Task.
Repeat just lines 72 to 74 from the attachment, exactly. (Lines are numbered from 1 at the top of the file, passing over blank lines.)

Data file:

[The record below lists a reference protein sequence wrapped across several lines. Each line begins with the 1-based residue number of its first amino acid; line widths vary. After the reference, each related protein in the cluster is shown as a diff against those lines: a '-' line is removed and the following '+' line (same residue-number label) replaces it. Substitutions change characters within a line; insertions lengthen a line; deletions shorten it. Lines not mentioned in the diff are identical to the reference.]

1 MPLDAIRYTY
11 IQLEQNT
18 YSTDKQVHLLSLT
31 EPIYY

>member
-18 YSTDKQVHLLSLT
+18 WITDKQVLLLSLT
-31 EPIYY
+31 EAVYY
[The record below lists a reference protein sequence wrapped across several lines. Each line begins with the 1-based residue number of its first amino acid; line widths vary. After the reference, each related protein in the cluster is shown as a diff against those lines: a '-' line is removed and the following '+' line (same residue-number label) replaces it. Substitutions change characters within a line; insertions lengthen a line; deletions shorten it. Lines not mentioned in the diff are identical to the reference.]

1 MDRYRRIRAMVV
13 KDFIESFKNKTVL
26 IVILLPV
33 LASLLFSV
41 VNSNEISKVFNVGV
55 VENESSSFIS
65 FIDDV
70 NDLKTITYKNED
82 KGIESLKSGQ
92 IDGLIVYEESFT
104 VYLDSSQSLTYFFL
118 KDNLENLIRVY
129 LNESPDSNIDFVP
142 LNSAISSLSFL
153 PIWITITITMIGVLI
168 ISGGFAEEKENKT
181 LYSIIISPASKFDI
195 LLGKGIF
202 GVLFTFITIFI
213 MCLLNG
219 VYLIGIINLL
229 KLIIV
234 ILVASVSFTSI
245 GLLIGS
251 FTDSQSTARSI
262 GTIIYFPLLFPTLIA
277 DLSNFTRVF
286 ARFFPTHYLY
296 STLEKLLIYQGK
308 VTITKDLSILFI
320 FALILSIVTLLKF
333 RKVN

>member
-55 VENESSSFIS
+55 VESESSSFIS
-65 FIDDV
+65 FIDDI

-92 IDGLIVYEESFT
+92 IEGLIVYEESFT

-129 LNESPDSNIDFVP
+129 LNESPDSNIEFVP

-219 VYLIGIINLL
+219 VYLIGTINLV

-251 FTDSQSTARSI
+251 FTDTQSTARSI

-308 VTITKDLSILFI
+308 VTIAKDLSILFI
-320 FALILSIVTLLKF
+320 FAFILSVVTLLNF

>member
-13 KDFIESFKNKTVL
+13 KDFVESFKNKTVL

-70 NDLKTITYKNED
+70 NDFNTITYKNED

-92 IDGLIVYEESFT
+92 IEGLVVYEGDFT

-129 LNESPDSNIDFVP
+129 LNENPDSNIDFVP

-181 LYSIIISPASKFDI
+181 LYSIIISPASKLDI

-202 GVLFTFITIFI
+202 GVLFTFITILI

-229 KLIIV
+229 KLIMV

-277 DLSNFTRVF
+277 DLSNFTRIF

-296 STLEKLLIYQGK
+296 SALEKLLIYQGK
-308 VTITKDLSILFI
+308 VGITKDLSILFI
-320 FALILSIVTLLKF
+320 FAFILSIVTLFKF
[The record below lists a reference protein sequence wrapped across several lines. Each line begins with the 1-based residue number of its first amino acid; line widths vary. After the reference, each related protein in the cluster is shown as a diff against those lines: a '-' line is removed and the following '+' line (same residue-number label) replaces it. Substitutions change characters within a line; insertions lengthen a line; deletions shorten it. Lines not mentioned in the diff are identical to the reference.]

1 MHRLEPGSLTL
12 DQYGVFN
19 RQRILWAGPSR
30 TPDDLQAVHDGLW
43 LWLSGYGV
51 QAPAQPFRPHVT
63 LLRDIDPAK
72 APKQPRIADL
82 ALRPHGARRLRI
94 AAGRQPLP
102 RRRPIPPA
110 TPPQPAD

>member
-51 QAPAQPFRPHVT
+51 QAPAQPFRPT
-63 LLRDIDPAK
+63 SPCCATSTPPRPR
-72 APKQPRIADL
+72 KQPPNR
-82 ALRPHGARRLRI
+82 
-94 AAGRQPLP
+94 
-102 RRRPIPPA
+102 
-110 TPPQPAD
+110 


-202 GVLFTFITIFI
+202 GVLFTFITILI

-229 KLIIV